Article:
Authors

Philander Chase

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Description

Chase's plans to take a few students North to study have failed because the money is going to the erecting of a Church. He does not trust that the Vestry will fulfill this promise, but he has to stay in New Orleans. Last summer many people suffered a debilitating sickness.

Date

2-14-1810

City

New Orleans, LA

Keywords

George Chase, Bethel, Sally, Polly, parents, church, New Orleans, legislature, salary

Transcript

New Orleans Febru 14th 10.

My dear Sister,

Your kind letter of the 9th of last May never reached me till a few days ago. I sincerely wish you would prefer the public to a private mode of sending your letters - it is more sure and the expense is nothing to speak of.

Notwithstanding your letter was of an early date it gave us great satisfaction: We have read over as many times, at most, as there are lines in it, wish increasing pleasure - That you have learned the blessed lesson of Submission to the will of Heaven gives us plainly to understand that you enjoy all the happiness which is to be found in the valley of tears - Continue, and perfect this kind of science - the only thing that can make earth something like heaven.

Your account of our hon’d Parents is cheering - what would we give to see them! May God - the ever blessed God of our Fathers - sustain them in their declining days! Our darling Sons you say are well - We sincerely hope that George’s passion for military exercises will not so far make him lose his reason as to neglect his studies now or incline him to enter the army hereafter. I have seen so much of it here that I can not but pity all who are concerned in it.

Your information concerning all our friends in Bethel was very pleasing especially that Sister Sally bears up under her losses and that Almira is recovering - the death of our Cousin Polly Chase at Cornish was news to us - I believe, with you, he was an innocent and good young lady and that she is happier in another world. You will by this time of my letter expect to hear something of ourselves. But how shall I say any thing when all my fond hopes of returning to the land of my fore-fathers, the ensuing spring, are all at once destroyed? Pray don’t think me fickle - I have tried to do right and in so doing have followed the path which seemed to be pointed out by Providence. My people appeared unpardonably negligent - While my Salary was curtailed above one half there were no exertions making for building a Church. I had reason to think my labours were not like to produce any permanent effect in the establishing and building up the Church here; accordingly made up my mind to go back - proposed and eng’ed several scholars at 400 per year; and had good reasons to think my plan was approved by Heaven and would be blessed. At this stage of affairs my attention was arrested by a Petition to the Legislature for the grant of a lottery to fulfil the conditions on which I had all along promised to stay, [?] the erecting of Church. The vestry waited on me and begged a suspension of my designs of returning till the result of this Petition were known. Today one of them called on me and said that it had passed the lower house without a dissenting voice; and tomorrow or next day will receive the assent of the Council and Governor. Thus then it stands: and how can I, can I recede? My “lot is cast and the whole disposal thereof is of the Lord.” Perhaps I am never to see my native land and dear friends again! But of this I will still hope better things.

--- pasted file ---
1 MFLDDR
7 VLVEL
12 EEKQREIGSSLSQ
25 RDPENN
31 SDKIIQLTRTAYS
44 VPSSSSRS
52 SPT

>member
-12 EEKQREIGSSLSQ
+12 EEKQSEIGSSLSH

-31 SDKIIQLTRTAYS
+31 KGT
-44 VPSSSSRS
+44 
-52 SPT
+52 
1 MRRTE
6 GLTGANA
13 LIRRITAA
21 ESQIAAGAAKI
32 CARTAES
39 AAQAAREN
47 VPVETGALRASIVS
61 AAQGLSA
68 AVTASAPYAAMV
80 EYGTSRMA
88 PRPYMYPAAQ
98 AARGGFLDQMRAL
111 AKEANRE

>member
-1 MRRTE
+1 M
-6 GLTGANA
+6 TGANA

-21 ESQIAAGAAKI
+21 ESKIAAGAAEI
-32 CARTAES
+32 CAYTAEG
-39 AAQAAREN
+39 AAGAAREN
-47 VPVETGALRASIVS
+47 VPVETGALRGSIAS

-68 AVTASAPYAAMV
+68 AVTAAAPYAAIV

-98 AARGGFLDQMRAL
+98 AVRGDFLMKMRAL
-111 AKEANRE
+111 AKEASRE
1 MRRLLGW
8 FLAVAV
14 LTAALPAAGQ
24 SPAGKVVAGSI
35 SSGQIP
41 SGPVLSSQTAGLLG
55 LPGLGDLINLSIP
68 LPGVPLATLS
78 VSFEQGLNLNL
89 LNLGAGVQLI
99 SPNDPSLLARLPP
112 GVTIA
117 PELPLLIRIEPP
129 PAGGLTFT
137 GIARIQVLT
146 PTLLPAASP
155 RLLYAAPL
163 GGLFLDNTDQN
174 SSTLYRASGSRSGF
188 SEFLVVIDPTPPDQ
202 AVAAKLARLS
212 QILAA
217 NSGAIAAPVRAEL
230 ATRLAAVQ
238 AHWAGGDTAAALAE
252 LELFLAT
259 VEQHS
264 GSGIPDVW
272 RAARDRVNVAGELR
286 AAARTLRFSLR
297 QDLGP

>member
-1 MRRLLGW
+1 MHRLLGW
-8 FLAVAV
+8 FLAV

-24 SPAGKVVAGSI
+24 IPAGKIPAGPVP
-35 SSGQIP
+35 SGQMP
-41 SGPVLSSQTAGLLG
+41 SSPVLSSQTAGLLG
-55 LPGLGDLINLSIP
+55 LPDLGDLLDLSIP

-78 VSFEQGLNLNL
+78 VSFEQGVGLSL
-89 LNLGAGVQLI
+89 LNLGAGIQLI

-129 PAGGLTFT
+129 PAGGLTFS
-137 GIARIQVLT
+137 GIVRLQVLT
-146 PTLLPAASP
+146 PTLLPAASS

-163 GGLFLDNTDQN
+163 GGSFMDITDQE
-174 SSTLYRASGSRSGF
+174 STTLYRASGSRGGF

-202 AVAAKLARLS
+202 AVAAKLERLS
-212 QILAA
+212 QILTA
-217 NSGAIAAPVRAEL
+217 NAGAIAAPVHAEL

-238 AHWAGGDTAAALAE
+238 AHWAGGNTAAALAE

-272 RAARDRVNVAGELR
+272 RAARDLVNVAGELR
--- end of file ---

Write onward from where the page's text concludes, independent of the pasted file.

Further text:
Tho. my salary has diminished - as I told you yes I am blessed in the confidence of the people and have a full school at a very high tuition. We have 8 or 10 Boarders mostly young [?] at $100, per quarter of a year and as many day scholars at 30, per [?]. To balance this our expenses are very high - for house - rent alone we pay between 6 and 700 dollars per year: and everything else is nearly in proportion. Something lower we shall be able to spare for the education of our darling boys and to assist others who claim our attention.

You have doubtless heard of our sufferings the last summer: Our Epidemic was general and very fatal. Sensible people are generally of an opinion that it was caused, at least, much heightened by the extraordinary inundation of our Country by the overflowing of the Mississippi. The banks during the [?] fall house all been greatly raised and secured. [?] we hope to avoid this evil the ensuring [?].

[P]ray do write to me often: my heart is among you and my prayers are for you. Tell me everything th[at] passes - What is trivial to you, remember is great to little me removed so far away.

Our best love to your dear husband and brother Timothy. Mr. and Mrs. Fay our hon’d parents we expect, ere this are removed to Randolph for the education of their two lovely Boys.

Dear Brothers and Sister! “Their [?] the mirror of my former years, and fond remembrance blends it with my tears.” Why don’t dear sister Alice write to me? Our letter from her communicative pen would be worth volumes of trash like mine. Farewell dear dear Sister! May the Good God ever bless and keep you and your dear family. Most affectionately I am

Your brother

Philander Chase

Letter to Rachel Denison

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